Policy and Politics

President Trump declared the opioid crisis a public health emergency on Thursday, freeing up resources to deal with the epidemic.

Last year, more than 64,000 people died from drug overdoses, according to the Centers for Disease Control and Prevention National Center for Health Statistics. Many of those overdoses were from heroin, prescription painkillers, fentanyl and other opioids.

Trump Executive Order Revives Special Health Plans With Troubled Past

Oct 17, 2017
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Association health plans that sell limited-coverage health insurance are back, under an executive order signed by President Donald Trump Thursday. Trump — as well as Kentucky’s two U.S. senators — touted the order as one that will allow Americans to access more affordable health care policies, but critics say the executive order could create more problems in the U.S. health care system.

Updated at 11:29 a.m. ET

President Trump's decision Thursday to end subsidy payments to health insurance companies is expected to raise premiums for middle-class families and cost the federal government hundreds of billions of dollars.

The White House announced late Thursday night the federal government will no longer provide cost sharing reductions for Affordable Care Act insurance plans. Indiana insurers — at least the two still left on the exchange — had been bracing for the news.


Barbara Brosher / WFIU News

The Trump administration’s new rules on birth control coverage — which roll back a requirement stating employers must cover birth control— could mean the University of Notre Dame and other Indiana employers might stop covering contraceptives as part of their health plans.

Updated 4:52 pm

The Trump administration is rolling back the Obama-era requirement that employer-provided health insurance policies cover birth control methods at no cost to women.

According to senior officials with the Department of Health and Human Services, the goal of the new rule is to allow any company or nonprofit group to exclude the coverage for contraception if it has a religious or moral objection.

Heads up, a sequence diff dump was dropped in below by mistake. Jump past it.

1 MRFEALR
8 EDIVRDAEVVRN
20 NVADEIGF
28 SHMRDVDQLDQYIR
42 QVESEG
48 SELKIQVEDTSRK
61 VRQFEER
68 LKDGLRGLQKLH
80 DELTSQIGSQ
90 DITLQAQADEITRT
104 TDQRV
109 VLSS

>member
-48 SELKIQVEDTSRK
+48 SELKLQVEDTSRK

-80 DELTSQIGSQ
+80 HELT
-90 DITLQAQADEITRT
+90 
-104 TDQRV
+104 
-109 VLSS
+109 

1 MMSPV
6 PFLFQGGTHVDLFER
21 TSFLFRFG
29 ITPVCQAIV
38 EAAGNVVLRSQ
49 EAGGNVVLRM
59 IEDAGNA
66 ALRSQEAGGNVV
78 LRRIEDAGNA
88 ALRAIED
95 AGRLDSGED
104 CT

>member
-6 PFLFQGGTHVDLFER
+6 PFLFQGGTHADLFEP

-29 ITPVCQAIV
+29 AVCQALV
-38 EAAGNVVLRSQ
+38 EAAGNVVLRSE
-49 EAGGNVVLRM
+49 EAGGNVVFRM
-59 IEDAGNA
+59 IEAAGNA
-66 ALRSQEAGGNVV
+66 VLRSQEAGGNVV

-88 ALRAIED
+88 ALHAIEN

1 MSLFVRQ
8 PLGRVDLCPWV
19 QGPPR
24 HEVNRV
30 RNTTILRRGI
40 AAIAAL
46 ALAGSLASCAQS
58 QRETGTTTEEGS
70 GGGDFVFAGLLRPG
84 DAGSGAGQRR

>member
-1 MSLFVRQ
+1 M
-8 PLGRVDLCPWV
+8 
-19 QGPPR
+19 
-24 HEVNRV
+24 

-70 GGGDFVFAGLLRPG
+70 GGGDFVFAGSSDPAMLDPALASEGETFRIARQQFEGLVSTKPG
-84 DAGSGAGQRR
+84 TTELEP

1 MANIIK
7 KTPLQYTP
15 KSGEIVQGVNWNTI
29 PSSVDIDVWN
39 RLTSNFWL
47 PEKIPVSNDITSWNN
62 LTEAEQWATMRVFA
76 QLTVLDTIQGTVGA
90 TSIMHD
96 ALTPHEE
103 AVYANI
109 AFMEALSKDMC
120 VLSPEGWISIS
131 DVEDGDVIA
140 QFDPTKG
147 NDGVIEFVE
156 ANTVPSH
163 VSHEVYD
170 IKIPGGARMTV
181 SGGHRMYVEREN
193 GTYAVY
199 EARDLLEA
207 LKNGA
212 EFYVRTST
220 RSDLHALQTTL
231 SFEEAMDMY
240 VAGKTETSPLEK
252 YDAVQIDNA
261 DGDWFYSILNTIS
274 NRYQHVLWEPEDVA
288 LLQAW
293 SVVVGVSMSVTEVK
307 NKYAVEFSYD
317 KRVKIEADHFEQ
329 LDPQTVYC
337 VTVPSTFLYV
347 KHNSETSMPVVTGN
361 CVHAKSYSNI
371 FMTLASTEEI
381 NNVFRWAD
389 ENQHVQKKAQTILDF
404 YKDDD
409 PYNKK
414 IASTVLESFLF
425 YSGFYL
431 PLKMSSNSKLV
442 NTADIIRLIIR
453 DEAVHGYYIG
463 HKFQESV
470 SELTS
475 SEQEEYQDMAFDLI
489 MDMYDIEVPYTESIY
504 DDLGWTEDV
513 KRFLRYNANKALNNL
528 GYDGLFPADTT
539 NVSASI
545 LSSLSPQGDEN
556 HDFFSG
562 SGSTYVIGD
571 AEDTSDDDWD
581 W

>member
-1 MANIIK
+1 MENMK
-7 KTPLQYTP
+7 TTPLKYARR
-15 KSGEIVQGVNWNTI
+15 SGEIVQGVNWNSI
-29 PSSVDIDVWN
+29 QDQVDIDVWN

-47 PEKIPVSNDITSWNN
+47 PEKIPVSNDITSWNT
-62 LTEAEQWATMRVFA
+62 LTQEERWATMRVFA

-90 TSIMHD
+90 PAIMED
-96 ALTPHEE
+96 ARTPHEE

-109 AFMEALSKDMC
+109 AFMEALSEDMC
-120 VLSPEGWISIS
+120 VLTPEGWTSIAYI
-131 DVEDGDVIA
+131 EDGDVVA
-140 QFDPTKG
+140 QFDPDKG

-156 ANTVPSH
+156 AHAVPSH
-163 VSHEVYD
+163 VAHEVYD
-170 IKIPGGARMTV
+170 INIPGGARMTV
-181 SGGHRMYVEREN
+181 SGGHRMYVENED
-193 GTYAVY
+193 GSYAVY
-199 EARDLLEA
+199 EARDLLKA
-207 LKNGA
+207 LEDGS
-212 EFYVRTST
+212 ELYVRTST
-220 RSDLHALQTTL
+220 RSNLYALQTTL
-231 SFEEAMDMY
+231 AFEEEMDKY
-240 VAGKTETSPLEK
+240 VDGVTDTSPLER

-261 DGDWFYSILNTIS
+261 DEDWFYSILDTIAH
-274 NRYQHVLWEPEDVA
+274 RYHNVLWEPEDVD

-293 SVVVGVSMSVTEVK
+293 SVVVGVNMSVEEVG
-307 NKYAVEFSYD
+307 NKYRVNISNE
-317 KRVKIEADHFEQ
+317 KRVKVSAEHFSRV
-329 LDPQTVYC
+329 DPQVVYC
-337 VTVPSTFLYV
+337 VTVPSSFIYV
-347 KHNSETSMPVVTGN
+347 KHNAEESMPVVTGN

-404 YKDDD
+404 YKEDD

Updated at 7:25 p.m. ET

Health and Human Services Secretary Tom Price resigned Friday in the face of multiple investigations into his use of private charter and military jets to travel around the country at taxpayer expense. Later, the White House placed new requirements on officials' air travel plans.

A statement released by the White House Friday afternoon said that Price had "offered his resignation earlier today and the president accepted."

Updated at 3:35 p.m. ET

Republicans are once again waving the white flag on health care.

Senate Majority Leader Mitch McConnell announced that he is pulling the Republican health care bill because it does not have the votes.

Rather than endure another embarrassing vote that sees his caucus come up short, the senators agreed in a closed-door meeting to shelve the bill.

AJ Casey / AJKC LLC

One day in August 2016, 83-year-old Albert Fink crashed his 2012 BMW sedan into a tree, on a curve on Indiana State Road 46 just outside of Bloomington.

Updated at 6:20 p.m. ET

Republican Sens. Lindsey Graham of South Carolina and Bill Cassidy of Louisiana defended their namesake health care bill Monday even as the measure ran into potentially fatal opposition from a third Senate colleague.

Sen. Susan Collins, R-Maine, came out against the bill, joining fellow Republicans Rand Paul of Kentucky and John McCain of Arizona. That leaves the GOP majority at least one vote short of the 50 votes needed to pass the bill over unified Democratic opposition.

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